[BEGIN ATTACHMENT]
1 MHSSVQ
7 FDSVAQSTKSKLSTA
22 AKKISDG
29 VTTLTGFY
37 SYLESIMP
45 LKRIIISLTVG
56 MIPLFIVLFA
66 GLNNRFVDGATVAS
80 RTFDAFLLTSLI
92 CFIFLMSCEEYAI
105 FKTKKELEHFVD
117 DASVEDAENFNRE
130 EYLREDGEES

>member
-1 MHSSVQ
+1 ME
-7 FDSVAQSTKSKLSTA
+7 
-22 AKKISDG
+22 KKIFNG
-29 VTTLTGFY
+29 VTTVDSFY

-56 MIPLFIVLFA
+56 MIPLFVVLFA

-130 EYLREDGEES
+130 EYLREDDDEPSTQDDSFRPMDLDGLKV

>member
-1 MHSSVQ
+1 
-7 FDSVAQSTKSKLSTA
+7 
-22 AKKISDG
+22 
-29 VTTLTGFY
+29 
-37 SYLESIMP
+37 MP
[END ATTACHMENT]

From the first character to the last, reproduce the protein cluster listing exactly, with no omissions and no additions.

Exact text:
1 MHSSVQ
7 FDSVAQSTKSKLSTA
22 AKKISDG
29 VTTLTGFY
37 SYLESIMP
45 LKRIIISLTVG
56 MIPLFIVLFA
66 GLNNRFVDGATVAS
80 RTFDAFLLTSLI
92 CFIFLMSCEEYAI
105 FKTKKELEHFVD
117 DASVEDAENFNRE
130 EYLREDGEES

>member
-1 MHSSVQ
+1 ME
-7 FDSVAQSTKSKLSTA
+7 
-22 AKKISDG
+22 KKIFNG
-29 VTTLTGFY
+29 VTTVDSFY

-56 MIPLFIVLFA
+56 MIPLFVVLFA

-130 EYLREDGEES
+130 EYLREDDDEPSTQDDSFRPMDLDGLKV

>member
-1 MHSSVQ
+1 
-7 FDSVAQSTKSKLSTA
+7 
-22 AKKISDG
+22 
-29 VTTLTGFY
+29 
-37 SYLESIMP
+37 MP